Over at Esquire, Abigail Covington interviews Harvard historian Donald Yacovone on his recent book, Teaching White Supremacy: America’s Democratic Ordeal and the Forging of Our National Identity. Here is taste:
ESQUIRE: You make it very clear from the start that this book is about, among other things, Northerners and the big New England publishers’ roles in creating, disseminating, and sustaining white supremacy.
Donald Yacovone: In my mind, this is the most important part of this study. Most people, at least outside of the South, tend to blame the South for slavery, even though it was in all the colonies. I’m not trying to absolve the South for its role in the suppression of African Americans by any means, but the ideology of white supremacy was far and away created in the North. It grew up alongside the institution of slavery and exists to this very day, as I try to point out in the epilogue of the book. And when you look at all major areas of culture and learning, religion, science, medicine, the law, clearly, it is Northerners who dominate. It was Northerners who created Jim Crow. It wasn’t the South.
This might seem like a weird question, but why do white people think they are so great? We weren’t the first people to inhabit the planet. We aren’t the tallest or the best looking. And yet the white person’s sense of superiority has existed for centuries, if not a millennium. As you point out in the book, white supremacy predates the founding of America. Where did it originate?
Well, that’s a really good and complicated question. There isn’t one place or event you can point to. The problem is by the time we get to the colonization of North America, it is very clear, and you can see this in Captain John Smith’s attitude, that it’s already been decided that Africans were an inferior people. The ideology of white supremacy would come later.
What is your definition of white supremacy?
The problem is it changes. It’s a malleable commodity because depending upon time, place, and political need, groups of people are included or excluded. For instance, in the 1830s and ’40s, as the number of Irish immigrants increased in the United States, they were considered inferior. In fact, the British referred to the Irish as a completely separate race, and that was the dominant American view when the Irish started populating the Northern states, but it changed. They became useful to the dominant white class because they could be used to replace Black workers. They could be used to exclude Africans from society, and so they earned their whiteness by discriminating against Blacks. African Americans used the term “Irish confetti” to refer to the blocks and bricks that the Irishman threw at them.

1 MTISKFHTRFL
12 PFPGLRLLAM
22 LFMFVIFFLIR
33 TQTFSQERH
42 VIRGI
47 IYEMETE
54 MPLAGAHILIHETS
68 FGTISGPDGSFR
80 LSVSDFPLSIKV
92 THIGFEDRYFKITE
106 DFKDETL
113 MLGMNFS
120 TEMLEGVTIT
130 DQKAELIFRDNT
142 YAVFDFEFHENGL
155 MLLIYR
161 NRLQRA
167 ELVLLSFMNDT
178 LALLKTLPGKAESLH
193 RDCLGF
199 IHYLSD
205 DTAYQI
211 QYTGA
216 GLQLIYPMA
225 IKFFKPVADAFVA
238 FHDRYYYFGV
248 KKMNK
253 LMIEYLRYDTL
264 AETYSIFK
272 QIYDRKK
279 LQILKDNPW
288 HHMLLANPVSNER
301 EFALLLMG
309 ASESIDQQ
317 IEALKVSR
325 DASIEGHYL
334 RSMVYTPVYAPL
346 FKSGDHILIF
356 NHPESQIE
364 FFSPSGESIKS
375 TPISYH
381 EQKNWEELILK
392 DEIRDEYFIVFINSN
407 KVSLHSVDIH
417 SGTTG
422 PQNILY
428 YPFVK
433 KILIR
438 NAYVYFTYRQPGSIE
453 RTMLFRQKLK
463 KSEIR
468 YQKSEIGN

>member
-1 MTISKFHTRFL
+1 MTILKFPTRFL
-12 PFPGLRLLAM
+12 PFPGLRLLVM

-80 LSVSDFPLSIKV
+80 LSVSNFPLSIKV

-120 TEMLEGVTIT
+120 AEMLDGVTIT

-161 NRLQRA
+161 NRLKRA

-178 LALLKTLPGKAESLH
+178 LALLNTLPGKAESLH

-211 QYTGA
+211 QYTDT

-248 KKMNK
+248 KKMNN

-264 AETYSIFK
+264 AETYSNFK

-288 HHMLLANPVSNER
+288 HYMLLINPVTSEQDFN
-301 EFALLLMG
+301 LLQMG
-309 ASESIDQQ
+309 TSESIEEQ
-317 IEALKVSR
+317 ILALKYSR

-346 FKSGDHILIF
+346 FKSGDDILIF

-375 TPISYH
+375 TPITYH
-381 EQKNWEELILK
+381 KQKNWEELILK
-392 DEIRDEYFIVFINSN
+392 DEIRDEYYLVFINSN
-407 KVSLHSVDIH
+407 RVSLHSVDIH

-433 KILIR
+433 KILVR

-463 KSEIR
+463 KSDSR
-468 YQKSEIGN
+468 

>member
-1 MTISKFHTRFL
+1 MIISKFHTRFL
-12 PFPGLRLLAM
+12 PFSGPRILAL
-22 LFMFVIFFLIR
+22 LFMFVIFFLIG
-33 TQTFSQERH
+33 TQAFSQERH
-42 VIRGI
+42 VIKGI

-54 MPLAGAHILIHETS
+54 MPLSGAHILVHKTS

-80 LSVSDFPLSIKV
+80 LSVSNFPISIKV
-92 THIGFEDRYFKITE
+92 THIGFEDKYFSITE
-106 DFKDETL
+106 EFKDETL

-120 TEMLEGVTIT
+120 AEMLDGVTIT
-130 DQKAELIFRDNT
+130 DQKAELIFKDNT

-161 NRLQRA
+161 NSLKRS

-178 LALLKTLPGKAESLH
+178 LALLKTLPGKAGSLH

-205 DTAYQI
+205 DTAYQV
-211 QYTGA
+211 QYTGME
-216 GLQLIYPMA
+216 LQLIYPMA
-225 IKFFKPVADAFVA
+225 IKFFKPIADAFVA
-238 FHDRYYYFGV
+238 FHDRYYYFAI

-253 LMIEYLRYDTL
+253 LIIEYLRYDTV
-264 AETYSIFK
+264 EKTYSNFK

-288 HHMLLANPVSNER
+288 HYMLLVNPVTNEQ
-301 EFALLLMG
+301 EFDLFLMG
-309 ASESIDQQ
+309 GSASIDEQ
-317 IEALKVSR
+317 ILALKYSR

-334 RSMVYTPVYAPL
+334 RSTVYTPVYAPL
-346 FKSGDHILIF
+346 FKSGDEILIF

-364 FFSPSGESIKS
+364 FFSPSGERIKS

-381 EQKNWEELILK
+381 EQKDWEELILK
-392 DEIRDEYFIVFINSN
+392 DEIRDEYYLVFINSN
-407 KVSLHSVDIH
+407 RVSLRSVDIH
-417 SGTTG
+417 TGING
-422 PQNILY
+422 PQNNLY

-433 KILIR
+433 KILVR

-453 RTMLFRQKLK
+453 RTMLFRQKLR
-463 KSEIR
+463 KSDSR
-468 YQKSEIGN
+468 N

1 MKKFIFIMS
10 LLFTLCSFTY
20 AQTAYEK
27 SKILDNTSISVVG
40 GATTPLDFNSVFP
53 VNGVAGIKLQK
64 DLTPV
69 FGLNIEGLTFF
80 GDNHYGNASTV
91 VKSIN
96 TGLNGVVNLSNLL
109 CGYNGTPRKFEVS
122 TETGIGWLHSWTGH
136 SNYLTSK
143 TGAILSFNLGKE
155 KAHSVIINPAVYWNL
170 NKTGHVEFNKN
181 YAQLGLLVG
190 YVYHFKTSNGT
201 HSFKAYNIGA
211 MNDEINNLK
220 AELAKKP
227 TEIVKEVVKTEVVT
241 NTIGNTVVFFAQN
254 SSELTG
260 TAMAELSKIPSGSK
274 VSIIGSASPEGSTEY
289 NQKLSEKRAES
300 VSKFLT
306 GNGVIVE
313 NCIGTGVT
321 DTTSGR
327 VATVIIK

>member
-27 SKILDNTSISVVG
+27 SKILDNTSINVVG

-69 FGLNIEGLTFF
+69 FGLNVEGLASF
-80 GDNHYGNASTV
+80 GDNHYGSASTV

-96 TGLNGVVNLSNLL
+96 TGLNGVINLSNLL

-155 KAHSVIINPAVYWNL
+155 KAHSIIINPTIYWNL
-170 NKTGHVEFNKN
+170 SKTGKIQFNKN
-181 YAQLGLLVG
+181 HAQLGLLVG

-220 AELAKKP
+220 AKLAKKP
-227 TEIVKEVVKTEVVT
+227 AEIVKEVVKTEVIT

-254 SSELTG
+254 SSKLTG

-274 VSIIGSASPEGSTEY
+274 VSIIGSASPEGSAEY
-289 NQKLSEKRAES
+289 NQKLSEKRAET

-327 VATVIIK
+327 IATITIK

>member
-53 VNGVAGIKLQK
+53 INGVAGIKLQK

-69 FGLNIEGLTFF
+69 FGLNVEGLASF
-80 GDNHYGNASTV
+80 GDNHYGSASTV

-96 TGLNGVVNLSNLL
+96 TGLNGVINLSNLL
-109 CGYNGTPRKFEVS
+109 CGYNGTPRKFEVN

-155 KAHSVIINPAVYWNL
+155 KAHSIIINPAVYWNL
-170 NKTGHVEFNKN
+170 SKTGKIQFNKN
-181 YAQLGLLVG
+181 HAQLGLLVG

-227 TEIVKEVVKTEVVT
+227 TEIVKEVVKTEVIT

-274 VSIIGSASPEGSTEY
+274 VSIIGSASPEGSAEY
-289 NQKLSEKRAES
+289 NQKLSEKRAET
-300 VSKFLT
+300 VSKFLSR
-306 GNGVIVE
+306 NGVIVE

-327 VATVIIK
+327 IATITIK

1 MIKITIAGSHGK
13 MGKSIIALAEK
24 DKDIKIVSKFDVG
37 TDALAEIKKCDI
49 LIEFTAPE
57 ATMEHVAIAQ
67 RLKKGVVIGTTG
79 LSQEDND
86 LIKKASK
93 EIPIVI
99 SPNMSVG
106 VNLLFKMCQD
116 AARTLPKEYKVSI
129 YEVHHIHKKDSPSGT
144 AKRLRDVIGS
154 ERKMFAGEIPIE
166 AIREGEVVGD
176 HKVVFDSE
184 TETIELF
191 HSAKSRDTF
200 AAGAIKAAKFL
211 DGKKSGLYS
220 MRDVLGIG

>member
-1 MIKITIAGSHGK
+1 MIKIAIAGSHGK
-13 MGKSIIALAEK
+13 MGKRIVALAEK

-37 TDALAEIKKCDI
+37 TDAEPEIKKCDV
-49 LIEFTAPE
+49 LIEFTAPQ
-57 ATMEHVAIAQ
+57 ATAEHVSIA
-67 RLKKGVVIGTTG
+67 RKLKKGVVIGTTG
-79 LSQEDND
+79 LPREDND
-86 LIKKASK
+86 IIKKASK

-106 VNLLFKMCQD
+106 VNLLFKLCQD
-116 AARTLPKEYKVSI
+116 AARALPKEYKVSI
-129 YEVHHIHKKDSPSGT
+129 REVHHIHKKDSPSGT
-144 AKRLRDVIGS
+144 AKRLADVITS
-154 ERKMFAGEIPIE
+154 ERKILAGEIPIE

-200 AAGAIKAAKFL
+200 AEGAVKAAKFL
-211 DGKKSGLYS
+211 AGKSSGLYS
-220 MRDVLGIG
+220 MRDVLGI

Donald, you’re describing whiteness, the race, and how it changed, but I asked you about white supremacy, the racist ideology. How do you personally define it? Is it simply the belief that white people are the dominant race and always will be?
It most certainly is that, but you have to step back even further and recognize that there’s no such thing as race. There’s no science or genetics to support it. It is a creation of people of European descent based on appearances and assumptions and turned into a science in the 19th century. And now we’re in the almost ludicrous position of having no races, but plenty of racism because people believe in race, even though it doesn’t exist.
So, what does white supremacy mean? Well, it means control. It means dominance of the political system, the social system, and of identity. It’s the belief that Americanness means whiteness, and that whites are the dominant and the most numerous. Of course, what we’re seeing now is the fear that that identity is being destroyed because in 30 or 40 years, whites will be just one more minority.
Let’s talk about that. You note in your epilogue that textbooks have flared up in public and political discourse before, most notably in the early 2000s when Republicans started warning of “multiculturalism.” But what is it about our current political climate that’s causing another round of hysteria? Or what is it about textbooks?
A history textbook embodies everything that Americans are supposed to value. They embody all the greatness that Americans have achieved, and the whole point of American history or social studies textbooks is to pass on that inheritance from one generation to the next.
In some ways, there aren’t any more important books published in the United States if you’re looking at it from a cultural, political perspective. I didn’t want to use the word Bible, but they are kind of the Bible of American culture. They preserve what has been and they celebrate what will be because of American values and institutions. Therefore, it is perfectly sensible to me that they would be a prime battleground in our current cultural war. And since whatever they say wins the war, they become the battlefield. I anticipate this will go on for quite a while.
Read the rest here.